“Lots of companies are using this moment,” said Laurent. “How do they want to evolve what they stand for at the moment?” This is, he suggested, an opportunity for businesses to think about their operations from the ground up – “if the pandemic doesn’t shock you across the company, then nothing will.”
And people do notice. Amelia described how YouGov measures sentiments towards about 15,000 brands globally, including about 1,500 in the UK: “The British public love talking about high street brands that aren’t treating their staff well. Word-of-mouth goes down. Recommendations go down.” She explained that “small things” can “change people’s minds”, whether in a positive or negative direction.
“Character comes out in a crisis,” added Josh. There has been some evidence that general attitudes towards business have improved during the pandemic; “the question is, how do we make that business bounce sustainable?
Key questions we answered:
- To Josh, what are the CBI’s surveys revealing about consumer trends during this crisis?
- We heard last week from Tesco Chairman John Allan about the changing trends in retail – including some positives.
- There are three big trends across most major retailers (not necessarily surprising ones):
- First, in the immediate Covid-19 response, there was a spike in demand for health and hygiene items. One retailer reported volumes were higher than Christmas and still accelerating – with about a 50-60% increase in sales.
- Second, we’ve seen more gradual consumer demand for ‘working from home’ items (food, home cooking and technology). The knock-on of this has also meant less spending on certain types of clothing (such as workwear and occasion wear)
- Finally, of course, there’s been a huge shift to online retail, including a lot of customers who hadn’t engaged with online shopping before.
- Overall, these trends are likely to continue for some time. One global retailer said customers are not shopping like they did before the outbreak, even in countries where restrictions are beginning to lift.
- So there are big opportunities for some. Others are in extreme distress and some global trends are more worrying, such as the negative price of oil etc.
- The CBI conducts a lot of research on consumer sentiment relating to businesses. What are the key takeaways from that research?
- We run a business reputation tracker. The results will come in the coming weeks but we’re hoping for a positive trend as people see how firms have responded to the crisis.
- We know that how a business acts and communicates determines the trust it holds and shapes its reputation. Maintaining trust will be key for the UK restart.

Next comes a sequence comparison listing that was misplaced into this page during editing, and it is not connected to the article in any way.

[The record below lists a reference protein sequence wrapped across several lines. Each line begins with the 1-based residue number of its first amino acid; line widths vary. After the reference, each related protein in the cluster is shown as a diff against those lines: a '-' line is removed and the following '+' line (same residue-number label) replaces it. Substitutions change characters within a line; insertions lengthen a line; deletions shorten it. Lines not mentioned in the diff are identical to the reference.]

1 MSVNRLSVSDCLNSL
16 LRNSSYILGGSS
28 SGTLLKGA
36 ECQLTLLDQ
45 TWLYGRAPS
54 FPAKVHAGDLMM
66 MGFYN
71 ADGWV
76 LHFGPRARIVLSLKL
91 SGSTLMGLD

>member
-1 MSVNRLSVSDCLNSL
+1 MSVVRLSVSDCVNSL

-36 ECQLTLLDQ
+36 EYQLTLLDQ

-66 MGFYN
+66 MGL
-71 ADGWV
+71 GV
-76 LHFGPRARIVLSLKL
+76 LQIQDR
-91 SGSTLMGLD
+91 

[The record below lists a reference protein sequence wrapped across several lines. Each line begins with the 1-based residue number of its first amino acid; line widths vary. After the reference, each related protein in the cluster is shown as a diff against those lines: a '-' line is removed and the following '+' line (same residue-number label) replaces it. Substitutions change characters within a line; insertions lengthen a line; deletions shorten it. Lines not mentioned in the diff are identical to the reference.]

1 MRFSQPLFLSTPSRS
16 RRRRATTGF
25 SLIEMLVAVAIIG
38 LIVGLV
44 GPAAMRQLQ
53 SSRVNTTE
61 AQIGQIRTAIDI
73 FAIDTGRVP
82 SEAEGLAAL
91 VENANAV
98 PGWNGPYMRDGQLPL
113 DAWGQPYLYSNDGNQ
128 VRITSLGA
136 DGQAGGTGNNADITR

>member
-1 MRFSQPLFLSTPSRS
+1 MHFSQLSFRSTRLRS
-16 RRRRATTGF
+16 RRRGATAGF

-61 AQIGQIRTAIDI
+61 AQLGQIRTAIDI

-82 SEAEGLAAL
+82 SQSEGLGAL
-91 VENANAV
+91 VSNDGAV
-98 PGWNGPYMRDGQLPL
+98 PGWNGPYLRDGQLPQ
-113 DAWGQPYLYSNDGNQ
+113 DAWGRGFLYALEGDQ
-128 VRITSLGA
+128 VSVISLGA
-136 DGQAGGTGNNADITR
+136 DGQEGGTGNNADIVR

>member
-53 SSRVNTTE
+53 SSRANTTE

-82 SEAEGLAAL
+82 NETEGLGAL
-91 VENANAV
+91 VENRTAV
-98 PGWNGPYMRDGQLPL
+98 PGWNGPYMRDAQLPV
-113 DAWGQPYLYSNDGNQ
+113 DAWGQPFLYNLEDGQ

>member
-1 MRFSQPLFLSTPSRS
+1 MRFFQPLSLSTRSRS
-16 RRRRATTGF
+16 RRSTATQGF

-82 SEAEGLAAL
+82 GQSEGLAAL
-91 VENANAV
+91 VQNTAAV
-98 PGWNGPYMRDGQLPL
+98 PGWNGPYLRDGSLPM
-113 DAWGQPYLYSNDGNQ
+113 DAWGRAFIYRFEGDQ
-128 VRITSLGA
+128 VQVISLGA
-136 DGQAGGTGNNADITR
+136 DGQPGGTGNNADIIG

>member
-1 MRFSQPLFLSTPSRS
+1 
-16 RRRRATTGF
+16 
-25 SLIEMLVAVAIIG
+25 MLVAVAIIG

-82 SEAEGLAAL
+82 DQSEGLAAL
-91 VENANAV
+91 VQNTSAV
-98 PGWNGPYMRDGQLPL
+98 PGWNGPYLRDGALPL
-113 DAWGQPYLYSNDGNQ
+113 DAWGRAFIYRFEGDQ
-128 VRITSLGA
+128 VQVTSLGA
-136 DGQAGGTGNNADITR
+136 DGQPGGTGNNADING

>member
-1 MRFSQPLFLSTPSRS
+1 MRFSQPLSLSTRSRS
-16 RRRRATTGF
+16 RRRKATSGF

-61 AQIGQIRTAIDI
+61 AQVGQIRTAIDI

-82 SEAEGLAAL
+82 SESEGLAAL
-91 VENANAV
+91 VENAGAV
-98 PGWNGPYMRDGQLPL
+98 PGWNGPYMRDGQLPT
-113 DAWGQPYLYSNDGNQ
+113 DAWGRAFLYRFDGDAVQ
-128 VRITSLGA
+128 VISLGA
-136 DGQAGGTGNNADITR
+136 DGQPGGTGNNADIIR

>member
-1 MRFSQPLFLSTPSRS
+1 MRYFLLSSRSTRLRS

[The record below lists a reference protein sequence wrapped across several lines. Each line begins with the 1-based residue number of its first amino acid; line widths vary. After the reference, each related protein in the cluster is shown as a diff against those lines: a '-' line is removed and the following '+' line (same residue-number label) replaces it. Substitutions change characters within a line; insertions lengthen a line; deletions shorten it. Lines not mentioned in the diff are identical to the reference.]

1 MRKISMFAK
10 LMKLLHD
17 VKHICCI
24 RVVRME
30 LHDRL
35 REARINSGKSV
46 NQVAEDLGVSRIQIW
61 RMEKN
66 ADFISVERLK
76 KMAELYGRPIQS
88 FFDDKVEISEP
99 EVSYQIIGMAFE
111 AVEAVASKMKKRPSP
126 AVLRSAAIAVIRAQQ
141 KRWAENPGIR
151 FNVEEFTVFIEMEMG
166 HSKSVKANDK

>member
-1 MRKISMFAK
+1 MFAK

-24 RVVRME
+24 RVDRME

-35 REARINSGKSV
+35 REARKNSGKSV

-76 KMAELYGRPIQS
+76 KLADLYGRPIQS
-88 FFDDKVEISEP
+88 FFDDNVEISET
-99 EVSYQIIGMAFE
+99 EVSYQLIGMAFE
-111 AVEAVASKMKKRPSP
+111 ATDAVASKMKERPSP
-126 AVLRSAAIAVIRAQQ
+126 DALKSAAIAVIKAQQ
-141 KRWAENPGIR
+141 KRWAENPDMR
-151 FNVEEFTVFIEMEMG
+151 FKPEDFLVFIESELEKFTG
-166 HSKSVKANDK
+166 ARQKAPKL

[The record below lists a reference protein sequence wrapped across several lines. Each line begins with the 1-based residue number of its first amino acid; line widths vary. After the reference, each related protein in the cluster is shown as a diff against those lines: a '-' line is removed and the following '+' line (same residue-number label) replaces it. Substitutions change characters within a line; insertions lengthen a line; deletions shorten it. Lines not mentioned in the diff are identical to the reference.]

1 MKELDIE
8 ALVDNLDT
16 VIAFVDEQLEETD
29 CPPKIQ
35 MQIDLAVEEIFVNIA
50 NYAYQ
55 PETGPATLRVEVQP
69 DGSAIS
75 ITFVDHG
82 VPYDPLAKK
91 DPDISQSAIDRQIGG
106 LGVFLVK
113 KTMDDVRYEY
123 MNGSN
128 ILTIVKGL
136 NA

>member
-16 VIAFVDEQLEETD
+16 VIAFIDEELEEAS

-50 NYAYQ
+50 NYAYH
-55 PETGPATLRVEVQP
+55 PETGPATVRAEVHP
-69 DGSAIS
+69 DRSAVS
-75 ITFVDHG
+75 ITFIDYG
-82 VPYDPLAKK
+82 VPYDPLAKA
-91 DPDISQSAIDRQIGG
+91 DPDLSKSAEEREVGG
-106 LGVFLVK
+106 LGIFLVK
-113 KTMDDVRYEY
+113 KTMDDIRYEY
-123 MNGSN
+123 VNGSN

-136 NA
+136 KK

- Our data shows the key relationship is between employer and employee.
- We also know that customers trust the insight they get from a company’s employees more than the company itself. Employees remain key ambassadors for companies and poor treatment is noticed. In addition, the economic crisis also means added scrutiny of things like executive pay and dividend payments.
- So, what should companies do?
- Focus on employee engagement: in particular safety, physical well-being and mental well-being.
- Check employee sentiment as well as safety
- Are you communicating consistently, constantly, and concisely – ensuring the tone is right?
- Be mindful of consumer expectations.
- Finally, think about how you can ‘build back better’.
- To Amelia, for businesses concerned about managing their reputation, what does ‘responding well’ to this crisis look like?
- Supermarkets are being viewed as an essential in public life. They have some of the best sentiment that we have seen for some time.
- Consumers are responding very well to companies who are being seen to help the national effort.
- We’ve also seen falls in the reputations of brands who are continuing to put their frontline workers to work against guidance, abd brands who are seen to place their profits ahead of their employees’ health.
- The British public loves talking about high street brands not treating their staff well. This has an impact on people’s recommendations.
- Be relevant and personalise your communications. If your business was set up for digital already, you are able to personalise your communications now. Businesses who communicate to their consumers directly are improving their standing.
- To Laurent, what advice do you have for companies who want to ensure they are best prepared to reopen with their reputation intact?
- Two key points, brand and operation. Businesses are thinking about what their brand means now. A lot of companies are using this moment to re-think what they stand for after this crisis.
- On operations, we are seeing a move to e-commerce and digital trade. My primary advice is to use this moment to do as much as you can to make that shift.
- If a pandemic doesn’t shock everyone in your company, then nothing will.
- To Amelia, what are YouGov seeing in public attitudes?
- We began running a public sentiment tracker in our Asian markets nine weeks ago and have since spread it across 25 countries.
- Consumer behaviour has changed very quickly, in unprecedented ways.
- 60% switched to spending online in a very short period of time. The implications of that are still to be understood by us. Will people continue with these patterns or will they revert to their day to day habits? Or will we see a combination of the two?
- To Amelia, we keep hearing that people continue to support the lockdown. Is that support dropping off?
- There is a real link between people’s direct fear of the virus affecting them, how they think the government is handling the situation, and their overall support for the lockdown.
- At the end of March, we had the highest level of fear about the virus and the highest level of faith in the government’s handling of the crisis.
- In the last couple of weeks, we have seen the level of public fear decrease, so some of their behavioural changes have softened. People’s support for the government has softened as well.
- While people are less scared about catching the virus, they are naturally reigning in their spending. As the lockdown has gone on, it has changed their financial behaviour as they don’t know what is going to happen next.
- We have also seen a considerable drop in people planning to purchase holidays, clothing or health and beauty products in the next three to six months.
- We have also picked up that people feel pessimistic about the future economy. Therefore, when asked what they would do if they were to get a sudden cash windfall, the majority said they would save it as opposed to spend it.
- It’s important to note that if the government announces that we are going to ease the lockdown in approximately a month, our research tells us that the public generally interprets that information to mean ‘we are easing the lockdown immediately’.